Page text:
February 21, 2001 | By: Haven Miller
HARDINSBURG, KY

Whether you call it "balage" or "haylage," baled silage is offering good results for some of Kentucky's cattle producers.

Sam Galloway, Breckinridge County producer, runs about 350 head on his farm. He said he bought a wrapping machine in 1998 and it's more than paid for itself.

"It's a lot cheaper than starting up the silo. I think we put this baled silage up for around $ 6 a ton, so it's more economical," he said.

Steven Hinton, also of Breckinridge County, is successfully feeding baled silage produced from a timothy/orchard grass mix to his cattle.

"The cattle will eat every bit of the baled silage, there's none wasted," said Hinton. "I think the ensiling made the hay better than what it would have been otherwise."

To produce the baled silage, Hinton rented a single-bale wrapping machine through a program supported by the local UK Cooperative Extension Service and a Kentucky Department of Agriculture value added grant that is used to apply plastic film. He said despite a few instances of mold on the baled hay, he's been impressed enough to plan on feeding quite a bit more of it.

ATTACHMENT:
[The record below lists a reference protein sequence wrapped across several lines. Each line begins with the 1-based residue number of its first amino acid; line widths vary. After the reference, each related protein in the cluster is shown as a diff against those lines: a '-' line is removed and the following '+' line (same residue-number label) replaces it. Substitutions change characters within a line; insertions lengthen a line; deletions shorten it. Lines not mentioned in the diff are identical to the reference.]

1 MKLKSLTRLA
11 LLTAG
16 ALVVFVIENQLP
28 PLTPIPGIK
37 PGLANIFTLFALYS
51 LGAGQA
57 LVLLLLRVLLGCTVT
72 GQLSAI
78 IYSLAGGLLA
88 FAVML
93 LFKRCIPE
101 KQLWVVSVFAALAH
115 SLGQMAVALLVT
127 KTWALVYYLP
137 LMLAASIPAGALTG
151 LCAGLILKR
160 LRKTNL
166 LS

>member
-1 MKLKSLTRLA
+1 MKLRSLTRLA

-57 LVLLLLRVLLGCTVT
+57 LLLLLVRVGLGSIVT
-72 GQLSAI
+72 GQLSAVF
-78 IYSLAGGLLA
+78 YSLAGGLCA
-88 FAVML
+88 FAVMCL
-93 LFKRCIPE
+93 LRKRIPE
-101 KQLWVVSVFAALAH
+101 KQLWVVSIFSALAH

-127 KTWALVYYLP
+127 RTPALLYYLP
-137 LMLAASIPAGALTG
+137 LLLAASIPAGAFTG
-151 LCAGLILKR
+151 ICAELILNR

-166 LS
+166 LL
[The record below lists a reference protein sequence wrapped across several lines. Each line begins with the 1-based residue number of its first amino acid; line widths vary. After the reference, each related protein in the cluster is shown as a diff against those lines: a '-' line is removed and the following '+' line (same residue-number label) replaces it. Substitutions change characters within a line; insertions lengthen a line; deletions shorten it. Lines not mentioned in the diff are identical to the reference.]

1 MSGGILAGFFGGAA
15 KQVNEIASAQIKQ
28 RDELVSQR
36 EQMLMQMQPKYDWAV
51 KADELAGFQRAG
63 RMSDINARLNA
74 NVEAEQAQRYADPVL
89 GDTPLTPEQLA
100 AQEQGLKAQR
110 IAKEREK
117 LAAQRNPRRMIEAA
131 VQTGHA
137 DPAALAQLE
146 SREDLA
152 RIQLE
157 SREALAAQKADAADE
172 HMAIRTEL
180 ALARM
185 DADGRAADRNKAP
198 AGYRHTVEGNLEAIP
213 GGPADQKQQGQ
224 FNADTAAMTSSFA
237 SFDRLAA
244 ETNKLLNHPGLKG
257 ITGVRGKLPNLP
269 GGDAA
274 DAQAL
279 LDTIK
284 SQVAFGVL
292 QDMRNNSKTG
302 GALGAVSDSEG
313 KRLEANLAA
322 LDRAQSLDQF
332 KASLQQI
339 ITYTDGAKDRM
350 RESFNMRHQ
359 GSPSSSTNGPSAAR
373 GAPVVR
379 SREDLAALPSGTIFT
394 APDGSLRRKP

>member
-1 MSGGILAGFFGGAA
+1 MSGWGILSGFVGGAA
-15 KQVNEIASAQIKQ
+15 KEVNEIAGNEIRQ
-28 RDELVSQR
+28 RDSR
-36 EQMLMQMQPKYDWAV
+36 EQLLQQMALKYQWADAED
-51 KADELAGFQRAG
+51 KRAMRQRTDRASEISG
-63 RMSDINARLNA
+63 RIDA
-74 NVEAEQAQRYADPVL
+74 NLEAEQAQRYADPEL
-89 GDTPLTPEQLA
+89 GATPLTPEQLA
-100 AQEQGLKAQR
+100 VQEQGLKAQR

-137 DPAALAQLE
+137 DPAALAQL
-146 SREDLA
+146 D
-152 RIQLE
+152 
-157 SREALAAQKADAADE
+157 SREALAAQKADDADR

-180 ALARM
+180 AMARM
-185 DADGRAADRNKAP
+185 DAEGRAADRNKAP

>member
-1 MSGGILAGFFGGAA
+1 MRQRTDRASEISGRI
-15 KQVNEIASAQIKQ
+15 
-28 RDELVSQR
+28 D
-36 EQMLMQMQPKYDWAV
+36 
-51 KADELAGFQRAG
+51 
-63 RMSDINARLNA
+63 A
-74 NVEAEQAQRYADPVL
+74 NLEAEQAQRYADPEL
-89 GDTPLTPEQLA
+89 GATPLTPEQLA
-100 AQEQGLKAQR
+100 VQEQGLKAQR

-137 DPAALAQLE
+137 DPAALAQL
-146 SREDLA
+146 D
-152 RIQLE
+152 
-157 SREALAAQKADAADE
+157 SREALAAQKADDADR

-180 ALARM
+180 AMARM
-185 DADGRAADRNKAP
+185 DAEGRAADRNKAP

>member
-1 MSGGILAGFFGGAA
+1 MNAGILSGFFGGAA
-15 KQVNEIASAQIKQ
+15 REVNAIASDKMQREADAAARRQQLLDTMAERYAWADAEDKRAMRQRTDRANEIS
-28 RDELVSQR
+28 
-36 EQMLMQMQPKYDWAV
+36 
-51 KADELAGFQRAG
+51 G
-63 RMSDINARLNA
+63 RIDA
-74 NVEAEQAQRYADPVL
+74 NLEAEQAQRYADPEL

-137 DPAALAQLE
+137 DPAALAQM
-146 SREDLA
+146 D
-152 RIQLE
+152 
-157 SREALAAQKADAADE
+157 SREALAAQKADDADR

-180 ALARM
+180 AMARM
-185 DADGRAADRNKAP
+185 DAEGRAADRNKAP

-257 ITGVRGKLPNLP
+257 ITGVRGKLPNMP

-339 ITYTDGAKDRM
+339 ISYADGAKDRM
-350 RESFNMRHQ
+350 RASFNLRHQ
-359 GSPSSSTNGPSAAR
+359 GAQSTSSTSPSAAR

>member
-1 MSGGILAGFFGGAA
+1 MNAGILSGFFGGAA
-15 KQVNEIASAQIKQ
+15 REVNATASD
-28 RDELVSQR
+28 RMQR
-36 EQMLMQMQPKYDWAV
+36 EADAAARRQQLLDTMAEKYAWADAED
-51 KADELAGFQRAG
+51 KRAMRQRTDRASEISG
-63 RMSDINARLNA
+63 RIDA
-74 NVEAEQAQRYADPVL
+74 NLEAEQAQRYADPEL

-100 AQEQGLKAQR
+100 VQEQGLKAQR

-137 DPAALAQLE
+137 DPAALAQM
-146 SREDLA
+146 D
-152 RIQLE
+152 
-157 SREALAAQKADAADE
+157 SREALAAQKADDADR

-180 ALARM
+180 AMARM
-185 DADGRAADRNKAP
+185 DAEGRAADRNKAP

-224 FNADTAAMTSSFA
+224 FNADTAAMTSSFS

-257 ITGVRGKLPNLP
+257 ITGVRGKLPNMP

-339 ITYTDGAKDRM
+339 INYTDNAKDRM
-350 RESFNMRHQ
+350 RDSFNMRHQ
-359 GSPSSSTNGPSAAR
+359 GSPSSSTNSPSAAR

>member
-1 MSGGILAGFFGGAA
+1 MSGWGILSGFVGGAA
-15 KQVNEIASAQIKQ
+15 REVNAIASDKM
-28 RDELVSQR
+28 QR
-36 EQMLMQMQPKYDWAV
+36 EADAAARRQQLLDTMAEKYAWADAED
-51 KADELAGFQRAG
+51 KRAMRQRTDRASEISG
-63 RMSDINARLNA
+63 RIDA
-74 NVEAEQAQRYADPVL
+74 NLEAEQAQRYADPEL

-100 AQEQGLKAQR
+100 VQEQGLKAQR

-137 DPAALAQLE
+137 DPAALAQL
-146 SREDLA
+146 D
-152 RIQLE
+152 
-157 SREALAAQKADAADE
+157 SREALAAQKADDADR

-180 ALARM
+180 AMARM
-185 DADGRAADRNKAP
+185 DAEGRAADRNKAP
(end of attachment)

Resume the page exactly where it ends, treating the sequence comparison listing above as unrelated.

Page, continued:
"I may try to get through 50 percent of next year feeding it to my cattle," he said. "Even without the Extension Service program, I'd still probably try to rent a wrapper on my own, or possibly even buy one."

Drawbacks of haylage include availability of plastic in certain counties, cost of buying a wrapper when renting isn't an option, and a few instances of mold. According to Galloway, mold problems can be reduced by making sure holes bigger than a quarter found in the plastic after wrapping are patched. UV-treated repair tape should be used to patch holes to insure continued exclusion of oxygen.

For some farmers haylage offers an efficient way to utilize their forage crop.

"It's helped them in the winter, and also in the spring when they couldn't get their hay up in the right condition," said Rickey Miller, small farms assistant for Kentucky State University.

"It's improved cattle health," said Carol Hinton, UK Cooperative Extension Service agent for agriculture and natural resources. "We used to have a lot of cattle perform poorly and sometimes die after being fed a lot of low-quality hay, but with the higher quality of forage stored as baled silage we've had a lot fewer problems."

Contact: 

Carol Hinton, 270-756-2182